Jump in custodial deaths points to need for stringent legal provisions

As per the data tabled in the Lok Sabha this month, 14 custodial murders were reported in the state from 2018-2019 to 2022-2023.

Published: 29th August 2023 06:57 AM  |   Last Updated: 29th August 2023 06:57 AM   |  A+A-

custodial deaths

Image used for representational purpose only. (Express Illustrations)

Express News Service

KOCHI :  The recurring custodial murders in Kerala point to the need for strict legal provisions to prevent police atrocities. The latest in the series is the custodial death of Thamir Jifri of Tanur. Jifri was taken into custody by the DANSAF team during an anti-drug drive but he died in police custody later. The incident led to a huge public uproar and the state government has decided to hand over the probe to the CBI.

As per the data tabled in the Lok Sabha this month, 14 custodial murders were reported in the state from 2018-2019 to 2022-2023.

As per the data, three custodial death cases were registered in Kerala during 2018-19. There were two cases in 2019-20, one case in 2020-21, six cases in 2021-22 and two cases in 2022-23.  From 2018 onwards, the CBI took over the probe into six custodial death cases in Kerala involving officials of police, forest, excise and jail departments. In total, 23 officials were found accused by CBI for their involvement in the deaths of persons in custody. 

Former chief justice of Patna High Court and former chairman of State Human Rights Commission, Justice J B Koshy, said custodial death is one of the heinous crimes and there were several Supreme Court directives to prevent such atrocities. “Sadly, still people are being killed in the custody of police and other enforcement agencies. It is the primary duty of the police to ensure the safety of the person who is in custody.  We cannot say that these policemen are not aware of the rules that forbid custodial torture. They are taught about it during their training period. Here the investigation starts with a pre-set mind against a person. Subsequently, all attempts are made to create evidence against him,” he said.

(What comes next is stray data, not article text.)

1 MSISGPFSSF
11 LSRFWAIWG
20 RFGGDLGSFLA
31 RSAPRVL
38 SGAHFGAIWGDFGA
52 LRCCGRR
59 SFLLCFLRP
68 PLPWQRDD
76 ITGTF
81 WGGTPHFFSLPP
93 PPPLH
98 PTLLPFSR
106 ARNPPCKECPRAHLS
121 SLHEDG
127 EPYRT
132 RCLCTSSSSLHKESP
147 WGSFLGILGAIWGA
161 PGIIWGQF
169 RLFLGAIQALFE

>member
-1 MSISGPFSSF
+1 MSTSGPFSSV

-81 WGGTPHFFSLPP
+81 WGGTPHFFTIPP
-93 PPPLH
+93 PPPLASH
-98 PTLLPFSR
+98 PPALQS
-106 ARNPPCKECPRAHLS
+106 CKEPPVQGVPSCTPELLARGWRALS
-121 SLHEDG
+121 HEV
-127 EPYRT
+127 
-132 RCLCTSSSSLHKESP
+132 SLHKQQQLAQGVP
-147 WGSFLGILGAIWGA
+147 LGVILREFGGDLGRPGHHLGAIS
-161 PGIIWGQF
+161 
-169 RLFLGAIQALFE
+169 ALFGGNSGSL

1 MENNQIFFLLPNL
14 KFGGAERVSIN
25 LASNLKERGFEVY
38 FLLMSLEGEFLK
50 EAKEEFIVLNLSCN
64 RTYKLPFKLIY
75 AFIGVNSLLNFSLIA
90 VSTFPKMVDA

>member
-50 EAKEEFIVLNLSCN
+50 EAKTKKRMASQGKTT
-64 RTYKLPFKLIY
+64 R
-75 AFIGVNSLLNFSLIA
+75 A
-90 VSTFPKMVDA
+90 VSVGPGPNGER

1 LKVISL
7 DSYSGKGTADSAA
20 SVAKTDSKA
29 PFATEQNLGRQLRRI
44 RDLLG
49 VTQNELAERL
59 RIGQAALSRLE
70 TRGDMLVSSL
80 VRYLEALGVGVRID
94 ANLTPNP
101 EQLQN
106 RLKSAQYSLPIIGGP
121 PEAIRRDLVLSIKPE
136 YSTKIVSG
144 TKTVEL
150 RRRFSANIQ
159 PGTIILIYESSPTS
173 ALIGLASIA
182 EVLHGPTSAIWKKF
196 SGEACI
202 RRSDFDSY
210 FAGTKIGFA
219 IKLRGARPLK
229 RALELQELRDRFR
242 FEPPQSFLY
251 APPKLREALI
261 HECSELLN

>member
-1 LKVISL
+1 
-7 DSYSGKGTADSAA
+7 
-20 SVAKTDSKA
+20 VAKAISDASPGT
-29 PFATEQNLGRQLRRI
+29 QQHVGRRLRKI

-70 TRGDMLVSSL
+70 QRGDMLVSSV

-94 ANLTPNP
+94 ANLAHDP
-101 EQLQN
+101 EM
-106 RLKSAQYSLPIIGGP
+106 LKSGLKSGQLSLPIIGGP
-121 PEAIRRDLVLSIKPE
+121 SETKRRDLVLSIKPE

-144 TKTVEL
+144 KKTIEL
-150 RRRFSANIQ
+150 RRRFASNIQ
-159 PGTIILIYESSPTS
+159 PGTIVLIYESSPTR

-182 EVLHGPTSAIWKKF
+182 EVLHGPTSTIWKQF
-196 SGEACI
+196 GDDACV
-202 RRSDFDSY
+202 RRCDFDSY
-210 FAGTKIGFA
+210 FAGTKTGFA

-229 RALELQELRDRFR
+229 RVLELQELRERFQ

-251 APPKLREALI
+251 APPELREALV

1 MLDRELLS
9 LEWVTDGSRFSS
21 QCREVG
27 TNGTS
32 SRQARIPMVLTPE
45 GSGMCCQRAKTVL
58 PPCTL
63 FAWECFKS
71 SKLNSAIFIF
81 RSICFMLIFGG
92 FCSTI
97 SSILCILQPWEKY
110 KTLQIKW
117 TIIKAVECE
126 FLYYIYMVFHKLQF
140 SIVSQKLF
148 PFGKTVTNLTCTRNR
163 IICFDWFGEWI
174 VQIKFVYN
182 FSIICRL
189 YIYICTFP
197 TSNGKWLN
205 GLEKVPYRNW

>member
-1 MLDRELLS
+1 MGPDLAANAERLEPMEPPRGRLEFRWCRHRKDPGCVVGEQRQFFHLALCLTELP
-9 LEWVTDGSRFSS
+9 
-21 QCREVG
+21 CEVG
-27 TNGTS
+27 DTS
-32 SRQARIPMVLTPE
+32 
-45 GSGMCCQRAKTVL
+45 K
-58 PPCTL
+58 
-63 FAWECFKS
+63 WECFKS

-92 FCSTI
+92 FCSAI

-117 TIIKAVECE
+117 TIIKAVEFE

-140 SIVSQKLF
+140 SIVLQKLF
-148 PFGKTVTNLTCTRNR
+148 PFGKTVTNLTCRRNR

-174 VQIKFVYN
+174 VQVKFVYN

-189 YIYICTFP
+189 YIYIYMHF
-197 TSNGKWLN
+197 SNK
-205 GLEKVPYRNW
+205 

Justice Koshy said that, in a majority of custodial death cases, persons are kept in illegal custody.  “I have noted that, in several custodial atrocities cases the relatives of the person taken into custody are kept in the dark. It is the primary duty of the police to inform the relative of a person about the custody and the case,” he said.

Retired SP George Joseph said that custodial deaths signal a lack of discipline in the police force. “In Tanur custodial death case, it was revealed that superior officers like the SP, DySP and circle inspector had intervened in the investigation. It is the discretionary power of an SHO to register a case and record the arrest of an accused. DySP and SP can only give direction to the SHO. If a higher officer wants to register a case, he should take charge of the police station and take further steps,” he said.

According to George, in the Varapuzha custodial murder case of 2018, it was found that a special squad named Rural Tiger Force (RTF) worked under Ernakulam Rural SP. It was illegally constituted. He asked whether the DANSAF team involved in Tanur custodial death case is any different from RTF. 

Earlier, the intelligence wing had submitted reports to the state police chief about the illegal activities of DANSAF teams. In 2021, the state special branch had alerted about DANSAF’s activities following two large quantity ganja seizures at Thiruvananthapuram.  Then it was reported that it was DANSAF personnel who abandoned the ganja.

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